Marrakech

Tibby and I spent five days in Marrakech from Wednesday 16th June 2010. This was our second trip and was just as exciting as the first.

The trip was organised by Kuoni. We flew with Air Maroc and stayed at Angsana Riad Lydines.

Wednesday 16th June

After an easy flight our taxi dropped us off at about 17h30 next to the Saadian Tombs on the Rue de la Kasbah. We were greeted by Abdul, the hotel manager, who led us 400m through the Kasbah. We passed through a covered market area with several butchers displaying their unrefrigerated meat including hoofs and intestines on their street side counters. There were also stalls selling spices, olives, vegetables, water melons, household items and clothes as well cobblers at work. The stalls are only 1.5m wide. We turned off the main way into a side street with women in full burqa as well as others in more relaxed wear. We passed a very local mosque and turned into a small square. Little boys were replaying the World Cup Football games in the intense heat.

We entered our riad and found a different quiet relaxed world. Five rooms on each of the ground and first floors surrounded a 20m x 6m courtyard open to the sky. A 7m pool formed the focus of the courtyard with stone benches, chairs and a table to relax at. There are seven bedrooms in the riad. Ours is on the first floor overlooking the courtyard. It is 4m high and has four high arches over the bed. The one window opens on to the courtyard and the lighting is poor. The room is air conditioned and lovely and cool after the continual heat outside. There is a terrace on the roof with sun loungers and other seating under cover. The view from there is of endless interesting roofs. Google defines a riad (رياض) as a traditional Moroccan house or palace with an interior garden. The word riad comes from the Arabian term for garden, “ryad”.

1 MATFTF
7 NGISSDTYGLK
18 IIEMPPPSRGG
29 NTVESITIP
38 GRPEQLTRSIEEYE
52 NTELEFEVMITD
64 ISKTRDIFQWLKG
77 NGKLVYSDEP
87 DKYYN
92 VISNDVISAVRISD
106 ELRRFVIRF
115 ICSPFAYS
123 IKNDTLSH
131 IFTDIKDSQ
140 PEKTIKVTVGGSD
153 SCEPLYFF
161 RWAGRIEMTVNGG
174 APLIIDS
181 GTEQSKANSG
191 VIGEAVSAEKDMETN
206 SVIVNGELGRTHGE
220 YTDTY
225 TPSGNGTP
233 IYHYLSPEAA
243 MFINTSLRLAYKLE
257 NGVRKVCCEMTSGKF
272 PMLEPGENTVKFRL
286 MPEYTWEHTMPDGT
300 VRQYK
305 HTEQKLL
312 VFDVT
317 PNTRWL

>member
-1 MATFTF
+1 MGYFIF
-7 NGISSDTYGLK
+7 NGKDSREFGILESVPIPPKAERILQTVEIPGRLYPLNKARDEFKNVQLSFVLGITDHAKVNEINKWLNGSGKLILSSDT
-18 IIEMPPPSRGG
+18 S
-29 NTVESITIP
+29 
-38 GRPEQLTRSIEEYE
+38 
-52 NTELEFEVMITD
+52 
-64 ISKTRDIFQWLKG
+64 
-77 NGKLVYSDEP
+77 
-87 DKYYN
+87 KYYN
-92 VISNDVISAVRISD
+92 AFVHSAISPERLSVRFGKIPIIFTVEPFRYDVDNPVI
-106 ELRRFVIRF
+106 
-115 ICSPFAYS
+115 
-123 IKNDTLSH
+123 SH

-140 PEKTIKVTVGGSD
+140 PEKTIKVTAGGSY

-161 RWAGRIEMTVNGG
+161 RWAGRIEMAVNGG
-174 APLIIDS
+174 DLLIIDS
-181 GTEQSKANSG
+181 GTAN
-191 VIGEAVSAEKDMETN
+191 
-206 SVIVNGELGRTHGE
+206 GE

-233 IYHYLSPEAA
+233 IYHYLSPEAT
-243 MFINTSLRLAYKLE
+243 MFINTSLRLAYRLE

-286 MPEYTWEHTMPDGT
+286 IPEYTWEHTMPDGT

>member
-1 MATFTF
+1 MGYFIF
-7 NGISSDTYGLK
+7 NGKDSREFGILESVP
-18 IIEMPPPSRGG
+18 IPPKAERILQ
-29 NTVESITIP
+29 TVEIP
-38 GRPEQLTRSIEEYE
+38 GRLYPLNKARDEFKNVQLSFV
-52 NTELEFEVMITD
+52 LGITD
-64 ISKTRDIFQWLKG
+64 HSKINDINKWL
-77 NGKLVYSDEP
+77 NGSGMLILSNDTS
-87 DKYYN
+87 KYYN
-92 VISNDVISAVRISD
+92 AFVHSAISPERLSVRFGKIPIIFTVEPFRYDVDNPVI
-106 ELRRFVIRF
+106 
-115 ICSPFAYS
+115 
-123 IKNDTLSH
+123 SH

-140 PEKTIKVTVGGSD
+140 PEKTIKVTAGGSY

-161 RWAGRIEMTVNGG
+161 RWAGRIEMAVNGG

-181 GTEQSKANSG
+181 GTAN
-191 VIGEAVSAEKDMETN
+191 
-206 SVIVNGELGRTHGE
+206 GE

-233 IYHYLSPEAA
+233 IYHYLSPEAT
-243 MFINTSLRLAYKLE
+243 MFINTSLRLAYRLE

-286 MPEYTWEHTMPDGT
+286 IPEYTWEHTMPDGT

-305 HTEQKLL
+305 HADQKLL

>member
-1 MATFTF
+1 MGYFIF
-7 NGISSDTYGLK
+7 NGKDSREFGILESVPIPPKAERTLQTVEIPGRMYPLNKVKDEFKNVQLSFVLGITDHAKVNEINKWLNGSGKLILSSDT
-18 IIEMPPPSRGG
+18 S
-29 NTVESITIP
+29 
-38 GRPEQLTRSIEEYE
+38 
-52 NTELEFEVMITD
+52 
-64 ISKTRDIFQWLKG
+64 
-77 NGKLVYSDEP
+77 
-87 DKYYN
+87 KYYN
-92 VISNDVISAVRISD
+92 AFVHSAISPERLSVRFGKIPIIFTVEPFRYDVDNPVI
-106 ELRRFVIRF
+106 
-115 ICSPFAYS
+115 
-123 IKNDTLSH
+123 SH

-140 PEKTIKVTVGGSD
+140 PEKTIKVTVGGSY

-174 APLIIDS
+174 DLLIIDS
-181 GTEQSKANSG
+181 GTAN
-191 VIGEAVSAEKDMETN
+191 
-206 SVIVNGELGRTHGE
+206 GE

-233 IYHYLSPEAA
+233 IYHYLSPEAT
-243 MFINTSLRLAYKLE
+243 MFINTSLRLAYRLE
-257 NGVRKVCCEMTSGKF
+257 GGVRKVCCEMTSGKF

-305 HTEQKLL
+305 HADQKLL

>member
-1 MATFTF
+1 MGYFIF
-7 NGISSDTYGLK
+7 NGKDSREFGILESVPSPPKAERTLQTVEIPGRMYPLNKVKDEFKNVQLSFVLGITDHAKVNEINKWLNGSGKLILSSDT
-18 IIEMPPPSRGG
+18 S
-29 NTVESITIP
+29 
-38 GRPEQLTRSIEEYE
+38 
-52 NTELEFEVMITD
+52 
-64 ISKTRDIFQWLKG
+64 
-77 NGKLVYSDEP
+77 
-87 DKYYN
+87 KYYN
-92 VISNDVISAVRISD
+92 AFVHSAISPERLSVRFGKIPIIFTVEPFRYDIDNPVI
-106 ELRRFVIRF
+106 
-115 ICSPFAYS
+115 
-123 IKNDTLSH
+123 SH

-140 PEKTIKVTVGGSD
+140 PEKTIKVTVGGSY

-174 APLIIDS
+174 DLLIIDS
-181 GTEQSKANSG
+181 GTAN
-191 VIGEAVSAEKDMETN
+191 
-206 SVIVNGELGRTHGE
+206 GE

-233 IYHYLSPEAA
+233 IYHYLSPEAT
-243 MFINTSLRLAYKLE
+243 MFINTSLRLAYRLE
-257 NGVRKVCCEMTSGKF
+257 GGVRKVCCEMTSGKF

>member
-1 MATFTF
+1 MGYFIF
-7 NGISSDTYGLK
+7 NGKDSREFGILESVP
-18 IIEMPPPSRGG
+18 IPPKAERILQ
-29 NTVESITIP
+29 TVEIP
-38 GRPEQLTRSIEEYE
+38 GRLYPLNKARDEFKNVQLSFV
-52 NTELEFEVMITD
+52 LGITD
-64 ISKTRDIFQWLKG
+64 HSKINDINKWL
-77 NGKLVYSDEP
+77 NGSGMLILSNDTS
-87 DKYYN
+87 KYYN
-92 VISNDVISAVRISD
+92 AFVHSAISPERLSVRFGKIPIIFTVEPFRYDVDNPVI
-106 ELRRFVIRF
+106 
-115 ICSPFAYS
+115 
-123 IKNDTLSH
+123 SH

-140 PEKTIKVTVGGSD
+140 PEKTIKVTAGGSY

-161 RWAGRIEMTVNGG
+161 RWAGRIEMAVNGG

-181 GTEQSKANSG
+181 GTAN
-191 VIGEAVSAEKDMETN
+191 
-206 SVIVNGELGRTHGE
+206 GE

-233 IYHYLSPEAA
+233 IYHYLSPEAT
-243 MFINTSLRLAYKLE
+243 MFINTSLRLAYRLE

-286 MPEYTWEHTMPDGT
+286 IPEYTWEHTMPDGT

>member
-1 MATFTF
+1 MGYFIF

Once we had settled in the riad’s security guard walked us for fifteen minutes through the Kasbah to the restaurant that we had selected from our guidebook, Le Tanjia. This is a large restaurant on three floors catering only to tourists. We sat on the roof terrace with views across the city and down to the local square. We ordered the special taster menu. The starters were twelve small bowls of vegetables including aubergines, carrots, cucumber, onions, tomato, potato and cauliflower. These were tasty and ensured that we got our five that day. The main course was six small bowls including couscous, fish, chicken, beef and two lamb dishes. This was an exciting mix of tastes. Desert was orange slices and small pastries. The wine was a local Medallion Cabernet which was disappointing. Two nubile belly dancers, with amazing stomach muscles, were not disappointing! We amazed ourselves by finding our way back through the Kasbah at about 10.30. Contrary to my expectations the streets were still full of life. A good first day.